Author Topic: Tales from the Wobbly Workshop  (Read 184815 times)

Re: Tales from the Wobbly Workshop
« Reply #550 on: 16 August, 2021, 10:03:46 pm »
Not really a project, but I made a video today of grandsons enjoying their KMX Karts. Crazy boys!  :smug:

A project previously featured on this thread (the Gospin 360) was used to make part of the video, so I thought I'd post it on the Wobbly Workshop thread: https://youtu.be/Y0e9PdCBMtE

 :thumbsup: :thumbsup: :thumbsup:
If it ain't broke, fix it 'til it is...

Re: Tales from the Wobbly Workshop
« Reply #551 on: 21 August, 2021, 03:51:43 pm »

 You've got to be the best grandad EVER! Really enjoy seeing your posts.

Re: Tales from the Wobbly Workshop
« Reply #552 on: 22 August, 2021, 08:34:55 pm »
Thanks! That means a lot to me.  :smug:
If it ain't broke, fix it 'til it is...

Cudzoziemiec

  • Ride adventurously and stop for a brew.
Re: Tales from the Wobbly Workshop
« Reply #553 on: 22 August, 2021, 09:53:26 pm »


 :) :) :)
Just catching up on, oo, two years worth of this thread, and this sign has to be one of the best forum posts ever!
Riding a concrete path through the nebulous and chaotic future.

Re: Tales from the Wobbly Workshop
« Reply #554 on: 24 December, 2021, 08:42:05 pm »
A couple of projects for when I can get out to do a bit of camping/bushcraft - A collapsible bucksaw out of Ash. The blade gets protected by a groove in the sides when folded up - I need to get a new blade and make a bag for it:







When I dug out the compost heap at the allotment earlier in the year, I found an old knife that had accidentily been thrown out with the vegtable peelings - The wooden handle had rotted a bit, so I took it apart and re-handled it from a scrap of Wenge, and added a roughly stitched sheath from leather. It will be useful for food prep when camping.





I might make a better sheath for it and a leather bag for the bucksaw if I get the industrial sewing machine out after Christmas.
If it ain't broke, fix it 'til it is...

Re: Tales from the Wobbly Workshop
« Reply #555 on: 24 December, 2021, 08:54:57 pm »
Good saw.  :)

Re: Tales from the Wobbly Workshop
« Reply #556 on: 27 December, 2021, 04:40:36 pm »
...and today I had the heavy-duty sewing machine out and made a leather (reclaimed from an old sofa) sheath for the bucksaw.

It could have done with being a bit shorter, but one day I might make a 24" blade one instead of this 21" one...

If it ain't broke, fix it 'til it is...

Re: Tales from the Wobbly Workshop
« Reply #557 on: 15 February, 2022, 09:10:41 pm »
New cyclingling related project.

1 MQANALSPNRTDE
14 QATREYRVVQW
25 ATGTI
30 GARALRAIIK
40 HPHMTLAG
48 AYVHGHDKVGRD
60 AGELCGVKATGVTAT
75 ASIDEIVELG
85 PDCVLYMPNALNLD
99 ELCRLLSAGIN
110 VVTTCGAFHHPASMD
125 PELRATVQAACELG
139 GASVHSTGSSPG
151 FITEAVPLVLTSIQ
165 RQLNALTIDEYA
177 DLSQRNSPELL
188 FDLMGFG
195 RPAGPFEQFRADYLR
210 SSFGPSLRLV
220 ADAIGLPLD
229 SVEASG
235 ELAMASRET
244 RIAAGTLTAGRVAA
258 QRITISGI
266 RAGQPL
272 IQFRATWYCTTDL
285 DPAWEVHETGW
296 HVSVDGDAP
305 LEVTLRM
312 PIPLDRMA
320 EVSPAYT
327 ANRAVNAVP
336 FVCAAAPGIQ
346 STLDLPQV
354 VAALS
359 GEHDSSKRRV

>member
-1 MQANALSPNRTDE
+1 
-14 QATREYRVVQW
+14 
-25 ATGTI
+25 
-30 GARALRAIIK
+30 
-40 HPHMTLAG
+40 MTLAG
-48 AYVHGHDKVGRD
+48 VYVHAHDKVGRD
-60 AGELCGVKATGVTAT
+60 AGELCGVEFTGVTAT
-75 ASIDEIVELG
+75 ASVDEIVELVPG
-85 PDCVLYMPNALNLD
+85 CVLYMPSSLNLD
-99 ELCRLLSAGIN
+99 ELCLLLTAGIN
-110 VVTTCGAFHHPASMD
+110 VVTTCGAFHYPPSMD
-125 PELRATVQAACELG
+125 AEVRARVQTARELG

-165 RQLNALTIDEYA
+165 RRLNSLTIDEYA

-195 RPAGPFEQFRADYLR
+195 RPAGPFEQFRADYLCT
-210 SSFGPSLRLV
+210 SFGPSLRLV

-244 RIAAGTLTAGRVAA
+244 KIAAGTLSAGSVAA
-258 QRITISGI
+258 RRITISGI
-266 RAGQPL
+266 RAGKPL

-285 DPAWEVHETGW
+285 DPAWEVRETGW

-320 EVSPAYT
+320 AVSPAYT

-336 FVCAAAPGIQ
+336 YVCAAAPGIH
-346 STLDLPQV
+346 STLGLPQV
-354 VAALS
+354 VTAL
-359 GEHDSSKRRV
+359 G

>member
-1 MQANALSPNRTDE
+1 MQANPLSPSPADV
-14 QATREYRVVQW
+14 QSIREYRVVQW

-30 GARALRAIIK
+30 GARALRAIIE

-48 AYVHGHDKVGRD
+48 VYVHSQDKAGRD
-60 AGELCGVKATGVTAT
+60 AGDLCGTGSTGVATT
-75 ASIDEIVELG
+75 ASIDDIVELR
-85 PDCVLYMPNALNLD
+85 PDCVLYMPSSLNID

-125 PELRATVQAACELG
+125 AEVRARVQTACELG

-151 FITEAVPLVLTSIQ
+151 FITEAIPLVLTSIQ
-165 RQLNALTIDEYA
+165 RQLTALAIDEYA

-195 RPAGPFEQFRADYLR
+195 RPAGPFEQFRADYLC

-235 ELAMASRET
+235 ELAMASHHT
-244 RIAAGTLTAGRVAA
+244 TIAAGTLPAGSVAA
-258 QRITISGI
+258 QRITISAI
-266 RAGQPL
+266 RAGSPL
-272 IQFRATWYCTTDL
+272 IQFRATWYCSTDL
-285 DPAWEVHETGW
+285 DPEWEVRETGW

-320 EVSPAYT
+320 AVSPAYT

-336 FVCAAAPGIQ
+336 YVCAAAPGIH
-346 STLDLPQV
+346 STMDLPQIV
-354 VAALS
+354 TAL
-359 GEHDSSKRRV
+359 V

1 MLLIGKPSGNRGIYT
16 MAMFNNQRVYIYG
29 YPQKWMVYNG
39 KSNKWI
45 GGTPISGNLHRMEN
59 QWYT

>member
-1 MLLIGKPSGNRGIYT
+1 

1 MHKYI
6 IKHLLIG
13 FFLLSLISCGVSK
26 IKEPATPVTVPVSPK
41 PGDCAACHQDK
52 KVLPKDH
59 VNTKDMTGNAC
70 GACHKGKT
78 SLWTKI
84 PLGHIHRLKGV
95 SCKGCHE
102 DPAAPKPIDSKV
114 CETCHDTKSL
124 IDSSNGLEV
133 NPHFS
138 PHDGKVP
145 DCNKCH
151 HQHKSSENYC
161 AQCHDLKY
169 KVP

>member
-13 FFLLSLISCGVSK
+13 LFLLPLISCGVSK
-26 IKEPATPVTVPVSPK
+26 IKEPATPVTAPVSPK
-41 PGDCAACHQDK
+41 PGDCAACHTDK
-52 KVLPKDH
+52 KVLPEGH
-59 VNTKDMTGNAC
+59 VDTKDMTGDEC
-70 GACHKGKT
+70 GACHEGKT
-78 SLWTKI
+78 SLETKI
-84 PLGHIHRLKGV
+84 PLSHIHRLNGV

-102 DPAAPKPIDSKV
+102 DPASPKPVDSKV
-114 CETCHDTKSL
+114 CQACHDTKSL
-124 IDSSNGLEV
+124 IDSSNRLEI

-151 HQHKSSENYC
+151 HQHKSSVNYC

Materials: Aluminium scrap: micro-scooter handlebars, tent pole, angle, extruded bottom bar from a blind. Plus a joint from anglepoise lamp and a mouse mat.

Bought bits: a pair of truss couplers (stop giggling...)



I cur the bar from the blind into 600mm lengths, rounded the ends and marked the centres. Then bent it to a curve...



I filed down a M8 bolt and a couple of nuts to fit in the square hole in the anglepoise lamp joint, then hammered the tent pole ferrule square to fit in the other end - this enabled me to attach it to a truss coupler and change the angle. Mouse mat backing used to line the truss coupler.



More soon

Any guesses as to what it's for?
If it ain't broke, fix it 'til it is...

Kim

  • Timelord
    • Fediverse
Re: Tales from the Wobbly Workshop
« Reply #558 on: 15 February, 2022, 10:25:41 pm »
Mudguards for a Windcheetah.

Re: Tales from the Wobbly Workshop
« Reply #559 on: 16 February, 2022, 07:39:19 pm »
Right vehicle.  :thumbsup:

It may stop some mud, but not in the way you are thinking...  ;)

A little bit more done today, but I didn't take photos.

Struggling to attach the mini-scooter stem to the other truss coupler, in a way that:
  • Isn't heavy
  • Won't twist
  • Might need to tilt
>:(
If it ain't broke, fix it 'til it is...

Re: Tales from the Wobbly Workshop
« Reply #560 on: 17 February, 2022, 08:23:03 am »
My first thought was also mudguards, but I couldn't work out how the scooter stem fitted with that.

So now I'm thinking, support framework for a windscreen/fairing?

Life is too important to be taken seriously.

Re: Tales from the Wobbly Workshop
« Reply #561 on: 16 April, 2022, 09:35:40 pm »
I hope to make a bit of progress on the project I started above - there was a change of plan, when I found a scrap handle from a golf bag trolley that will do the job better than the scooter bars.

Meanwhile I have been preoccupied with something else...

Is it only me that would take a hacksaw to a new Ahead-stem?  :o

 
Drill & tap a thread in it...  ::-)
 


To mount a knob...   :P


... and, yes, the Univega has a 26.0mm seatpost.  :smug:

You might spot it at the end of this video of me going out for a paddle...  ;)

https://youtu.be/ixUyb168W8Y
If it ain't broke, fix it 'til it is...

Re: Tales from the Wobbly Workshop
« Reply #562 on: 28 July, 2022, 08:53:24 pm »
I've been doing a bit more canoodling constructions this week.

Youngest grandson found full sized paddles heavy and cumbersome. I made one from GRP tube, GRP faced Nomex honeycomb and a molded plastic handle, but I was disappointed with the finish, so I found offcuts of ash & cedar...

This isn't how you re supposed to make paddles, but the cedar had been planed too thin for the traditional faired in method.

Blade cut from paper template to fit in to the shaft with a type of bridle joint.



I found some Iroko the right size, that felt light, so decided to make two so marked  second blade